[dmarc-ietf] Sender vs From Addresses

Charles Gregory <Charles@possumdelight.com> Wed, 24 March 2021 09:48 UTC

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From: Charles Gregory <Charles@possumdelight.com>
To: "dmarc@ietf.org" <dmarc@ietf.org>
Thread-Topic: Sender vs From Addresses
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Date: Wed, 24 Mar 2021 09:48:47 +0000
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Subject: [dmarc-ietf] Sender vs From Addresses
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I'm having trouble with DMARC prioritizing the From address over the Sender address.  Couldn't a future version at least allow this behavior to be modified with the DNS entry or something?

I found my issue well articulated in the thread copied below and completely agree with this gentleman.

Thoughts???

Taken from:  email - Why does DMARC operate on the From-address, and not the envelope sender (Return-Path)? - Server Fault<https://serverfault.com/questions/753496/why-does-dmarc-operate-on-the-from-address-and-not-the-envelope-sender-return>
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1.       Why was DMARC designed that way?
*       because the people who designed it apparently didn't read section 3.6.2 of RFC 5322<https://tools.ietf.org/html/rfc5322#section-3.6.2>.2>, or misinterpreted it, or ignored it.

That section clearly establishes that a Sender: header, when present, takes priority over a From: header, for the purposes of identifying the party responsible for sending a message:

The "Sender:" field specifies the mailbox of the agent responsible for the actual transmission of the message. For example, if a secretary were to send a message for another person, the mailbox of the secretary would appear in the "Sender:" field and the mailbox of the actual author would appear in the "From:" field. If the originator of the message can be indicated by a single mailbox and the author and transmitter are identical, the "Sender:" field SHOULD NOT be used. Otherwise, both fields SHOULD appear.

Contrast this with the rationale given in RFC 7489<https://tools.ietf.org/html/rfc7489#section-3.1>.1>:

DMARC authenticates use of the RFC5322.From domain by requiring that it match (be aligned with) an Authenticated Identifier. The RFC5322.From domain was selected as the central identity of the DMARC mechanism because it is a required message header field and therefore guaranteed to be present in compliant messages, and most Mail User Agents (MUAs) represent the RFC5322.From field as the originator of the message and render some or all of this header field's content to end users.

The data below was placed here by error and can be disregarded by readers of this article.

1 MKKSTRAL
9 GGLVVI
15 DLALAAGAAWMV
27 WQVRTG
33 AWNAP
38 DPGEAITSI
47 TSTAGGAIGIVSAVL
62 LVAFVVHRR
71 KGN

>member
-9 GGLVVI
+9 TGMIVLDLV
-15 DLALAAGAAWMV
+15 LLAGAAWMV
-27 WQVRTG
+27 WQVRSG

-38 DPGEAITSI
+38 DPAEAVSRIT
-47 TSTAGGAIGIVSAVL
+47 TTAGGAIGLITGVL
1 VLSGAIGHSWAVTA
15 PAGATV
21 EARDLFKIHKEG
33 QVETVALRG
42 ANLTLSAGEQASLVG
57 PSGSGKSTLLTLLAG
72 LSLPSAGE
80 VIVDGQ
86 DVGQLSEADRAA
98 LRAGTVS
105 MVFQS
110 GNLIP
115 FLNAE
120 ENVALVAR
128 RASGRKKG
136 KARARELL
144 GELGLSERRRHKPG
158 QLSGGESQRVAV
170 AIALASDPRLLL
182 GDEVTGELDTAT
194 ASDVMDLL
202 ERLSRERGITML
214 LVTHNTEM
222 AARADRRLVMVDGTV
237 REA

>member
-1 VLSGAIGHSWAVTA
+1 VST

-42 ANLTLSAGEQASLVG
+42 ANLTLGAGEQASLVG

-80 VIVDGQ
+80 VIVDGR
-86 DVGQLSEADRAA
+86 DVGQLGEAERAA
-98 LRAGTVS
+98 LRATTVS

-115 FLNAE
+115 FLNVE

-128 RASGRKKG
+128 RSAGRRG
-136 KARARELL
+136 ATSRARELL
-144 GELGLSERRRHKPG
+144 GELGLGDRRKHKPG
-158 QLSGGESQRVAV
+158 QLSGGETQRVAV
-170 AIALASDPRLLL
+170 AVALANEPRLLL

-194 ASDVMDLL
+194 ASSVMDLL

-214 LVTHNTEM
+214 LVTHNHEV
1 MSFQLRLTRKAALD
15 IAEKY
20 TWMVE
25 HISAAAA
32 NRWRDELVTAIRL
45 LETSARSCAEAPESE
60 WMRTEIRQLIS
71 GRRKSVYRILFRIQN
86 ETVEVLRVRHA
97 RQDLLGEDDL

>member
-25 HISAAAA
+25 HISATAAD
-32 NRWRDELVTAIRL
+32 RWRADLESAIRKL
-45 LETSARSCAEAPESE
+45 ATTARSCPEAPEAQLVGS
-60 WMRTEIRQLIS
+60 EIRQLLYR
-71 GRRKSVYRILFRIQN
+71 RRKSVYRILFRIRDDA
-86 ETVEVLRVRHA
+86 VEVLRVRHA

I contend that this logic is flawed, as RFC 5322<https://tools.ietf.org/html/rfc5322#section-3.6.2> goes on to call out this error explicitly:

Note: The transmitter information is always present. The absence of the "Sender:" field is sometimes mistakenly taken to mean that the agent responsible for transmission of the message has not been specified. This absence merely means that the transmitter is identical to the author and is therefore not redundantly placed into the "Sender:" field.

I believe that DMARC is broken by design, because
*       it conflates authority to send and proof of authorship;
*       it misinterprets prior RFCs, and
*       in doing so it breaks any previously compliant list-serv that identified itself by adding its own Sender: header.

If a Sender: field is present, DMARC should say to authenticate that field and ignore the From: field. But that's not what it says, and therefore I consider it to be broken.

RFC 7489<https://tools.ietf.org/html/rfc7489#section-3.1> continues:

Thus, this field is the one used by end users to identify the source of the message and therefore is a prime target for abuse.

This is simply wrong (in the context of justifying ignoring the Sender: header). At the time that DMARC was designed, common email clients would routinely display a combination of the information from Sender: and From: fields, something like From name-for-mailing-list@server on behalf of user@original.domain. So it was always clear to the user who was responsible for sending the message they were looking at.

________________________________

Suggestions that Reply-To: is an adequate replacement are also flawed because that header is widely misinterpreted as "additional recipient" rather than "replacement recipient", and replacing the original sender's Reply-To: would impair the functionality for those users.


Charles A. Gregory